(L–R) Robert Pattinson and WIllem Dafoe in The Lighthouse.

Film Review: The Lighthouse

Film Reviews

The Lighthouse
Director: Robert Eggers

In Theatres: 10.25

One location, two actors and a single-sentence plotline—Robert Eggers’ second film is a masterpiece of filmic minimalism. With no more to work with than two men stuck tending to a remote lighthouse, the director has crafted one of the year’s most gripping and shocking thrillers. The Lighthouse pivots further away from the genre conventions of horror and dives deep into the worlds of psychological thrillers, high noir and survival drama. The film is (of course) terrifying, but more so because of its naturalistic and interpersonal threats than any sort of supernatural force. It’s not that the area is haunted, but there is a shortage of food. There is the always lingering threat of insanity, as well the classic conflict of humanity’s subservience to the destructive forces of nature.

One of The Lighthouse’s most notable formalist qualities is Eggers’ choice to project in black and white and in an almost-square ratio. With big, black bars on either side of the screen and a decidedly lo-fi greyness to every shot, a sense of distortion and a perpetual claustrophobia permeate the film. This grim and obscuring visual style recalls a wealth of historic film movements—expressionist horror, noir, neorealism—and Eggers both pays homage to many of these techniques while consciously moving away from them and into his own mystical world.

More than just these physical consequences, though, Eggers uses this style to further The Lighthouse’s narrative. Throughout the film, which is dominated by close-ups, the viewer is consciously aware of what they can’t see, with the characters always looking just past the camera. This ghostly point of view places you directly in the drama. As the two leads struggle with their mental stability and quickly lose their grounding in reality, so, too, is Eggers’ audience consciously aware of their own lack of understanding. We’re not so much privy to the film’s overwhelming confusion as we are entangled in it.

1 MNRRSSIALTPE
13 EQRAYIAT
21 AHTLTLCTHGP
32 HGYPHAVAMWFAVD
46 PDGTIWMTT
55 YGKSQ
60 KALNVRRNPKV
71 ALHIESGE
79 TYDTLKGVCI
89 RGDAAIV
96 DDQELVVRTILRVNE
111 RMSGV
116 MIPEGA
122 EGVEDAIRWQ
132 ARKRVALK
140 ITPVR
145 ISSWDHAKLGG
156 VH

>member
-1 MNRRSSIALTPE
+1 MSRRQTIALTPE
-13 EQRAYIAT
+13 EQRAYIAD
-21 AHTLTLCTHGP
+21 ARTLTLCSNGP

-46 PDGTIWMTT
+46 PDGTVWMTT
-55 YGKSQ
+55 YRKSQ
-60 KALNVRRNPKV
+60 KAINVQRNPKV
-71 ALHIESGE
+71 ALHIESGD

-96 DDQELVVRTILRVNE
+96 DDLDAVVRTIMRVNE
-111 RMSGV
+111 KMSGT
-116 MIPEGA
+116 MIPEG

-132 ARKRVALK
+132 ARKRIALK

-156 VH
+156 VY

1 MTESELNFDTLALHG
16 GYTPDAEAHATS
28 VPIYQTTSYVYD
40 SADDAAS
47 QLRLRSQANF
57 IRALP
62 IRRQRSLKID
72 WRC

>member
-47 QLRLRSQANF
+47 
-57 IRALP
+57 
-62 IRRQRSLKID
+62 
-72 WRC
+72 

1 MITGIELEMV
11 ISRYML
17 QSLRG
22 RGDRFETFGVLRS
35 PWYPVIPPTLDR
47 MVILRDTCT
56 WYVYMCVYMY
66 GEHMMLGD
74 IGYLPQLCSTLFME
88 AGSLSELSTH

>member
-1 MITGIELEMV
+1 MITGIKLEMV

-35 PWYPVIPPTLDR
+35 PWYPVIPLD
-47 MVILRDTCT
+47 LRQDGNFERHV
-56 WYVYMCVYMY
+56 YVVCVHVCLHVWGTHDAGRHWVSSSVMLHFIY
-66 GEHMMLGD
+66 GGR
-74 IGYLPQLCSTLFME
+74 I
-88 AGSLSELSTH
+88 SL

As much as the story, setting and filming style would assert that The Lighthouse is a director’s showcase, the resulting movie is—more than anything—a celebration of two actors working at the peak of their abilities. Willem Dafoe and Robert Pattinson each deliver jaw-dropping performances. Dafoe plays a caricature of the swash-buckling sailor, often quoting classic literature and—even in his “normal” speech—speaking in alliterative dialogue that almost resembles verse. As the lonely, potentially deranged master of the lighthouse, he feels pulled straight from a Victorian novel (a quality that Pattinson’s character readily criticizes). 

Against this dramatic, theater-ready performance, Pattinson is a beacon of tangible, realistic method acting. His speech is more colloquial and his actions are more unpredictable, giving his performance an effortless air that’s marked all of his recent work. The conclusion of The Lighthouse however, brings Pattinson to unfathomably explosive levels. Any sense of the suave collectedness of his Good Time performance vanishes into a chilling portrayal of madness.

Within such a restrictive and limited creative space, each minute aspect of this film has to shine in order to make up for the lack of conventional grandiosity. Thankfully, Eggers took nothing for granted. For both its behind-the-scenes creators and its on-screen actors, The Lighthouse is a marvel. –Audrey Lockie

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